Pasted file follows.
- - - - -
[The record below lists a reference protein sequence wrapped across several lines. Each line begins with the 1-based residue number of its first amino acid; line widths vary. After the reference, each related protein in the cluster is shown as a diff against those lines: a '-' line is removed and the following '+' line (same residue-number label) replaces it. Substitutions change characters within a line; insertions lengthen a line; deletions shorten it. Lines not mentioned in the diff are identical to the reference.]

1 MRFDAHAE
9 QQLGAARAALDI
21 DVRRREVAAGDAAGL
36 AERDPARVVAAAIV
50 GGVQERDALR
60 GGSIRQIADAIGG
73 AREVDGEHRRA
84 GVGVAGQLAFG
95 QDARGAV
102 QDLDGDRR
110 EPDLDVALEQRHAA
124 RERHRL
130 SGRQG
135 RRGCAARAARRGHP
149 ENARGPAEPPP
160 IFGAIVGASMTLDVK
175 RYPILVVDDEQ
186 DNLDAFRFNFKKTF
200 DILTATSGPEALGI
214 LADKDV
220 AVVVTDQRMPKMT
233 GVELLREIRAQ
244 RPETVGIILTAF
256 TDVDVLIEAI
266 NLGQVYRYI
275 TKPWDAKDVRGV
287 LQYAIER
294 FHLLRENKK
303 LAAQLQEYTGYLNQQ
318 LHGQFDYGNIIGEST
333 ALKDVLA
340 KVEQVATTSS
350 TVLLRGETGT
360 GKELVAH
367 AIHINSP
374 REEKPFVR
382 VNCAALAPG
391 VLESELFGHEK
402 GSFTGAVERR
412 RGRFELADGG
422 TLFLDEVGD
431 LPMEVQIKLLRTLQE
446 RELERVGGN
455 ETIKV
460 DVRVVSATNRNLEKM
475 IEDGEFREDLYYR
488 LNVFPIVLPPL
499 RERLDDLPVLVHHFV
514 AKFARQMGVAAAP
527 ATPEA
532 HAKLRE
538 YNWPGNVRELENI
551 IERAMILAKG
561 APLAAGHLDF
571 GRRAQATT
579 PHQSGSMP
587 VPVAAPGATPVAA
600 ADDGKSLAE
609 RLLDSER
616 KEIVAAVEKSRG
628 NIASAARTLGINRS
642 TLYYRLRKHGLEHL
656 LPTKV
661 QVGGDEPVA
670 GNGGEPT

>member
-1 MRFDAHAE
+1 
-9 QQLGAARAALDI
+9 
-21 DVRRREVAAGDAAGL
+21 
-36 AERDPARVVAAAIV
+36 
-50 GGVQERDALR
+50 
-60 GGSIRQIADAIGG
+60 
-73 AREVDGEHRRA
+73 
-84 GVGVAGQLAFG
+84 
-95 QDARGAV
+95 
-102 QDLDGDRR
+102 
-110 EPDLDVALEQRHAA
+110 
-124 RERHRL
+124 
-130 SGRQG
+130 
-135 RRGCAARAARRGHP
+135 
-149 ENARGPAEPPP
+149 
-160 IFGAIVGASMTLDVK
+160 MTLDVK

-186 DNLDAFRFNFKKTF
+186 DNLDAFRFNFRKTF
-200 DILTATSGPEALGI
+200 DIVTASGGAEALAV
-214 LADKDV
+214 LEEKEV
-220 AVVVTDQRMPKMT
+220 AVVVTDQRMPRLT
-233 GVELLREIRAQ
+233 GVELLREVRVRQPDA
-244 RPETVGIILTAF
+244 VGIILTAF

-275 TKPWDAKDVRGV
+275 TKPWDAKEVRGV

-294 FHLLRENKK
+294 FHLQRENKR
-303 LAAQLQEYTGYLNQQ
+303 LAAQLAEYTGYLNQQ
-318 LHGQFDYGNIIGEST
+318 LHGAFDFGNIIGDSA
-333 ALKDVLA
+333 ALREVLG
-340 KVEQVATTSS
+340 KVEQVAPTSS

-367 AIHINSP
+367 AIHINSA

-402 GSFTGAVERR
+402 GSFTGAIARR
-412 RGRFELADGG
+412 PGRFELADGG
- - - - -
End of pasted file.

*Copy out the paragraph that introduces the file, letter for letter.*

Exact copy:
[The record below lists a reference protein sequence wrapped across several lines. Each line begins with the 1-based residue number of its first amino acid; line widths vary. After the reference, each related protein in the cluster is shown as a diff against those lines: a '-' line is removed and the following '+' line (same residue-number label) replaces it. Substitutions change characters within a line; insertions lengthen a line; deletions shorten it. Lines not mentioned in the diff are identical to the reference.]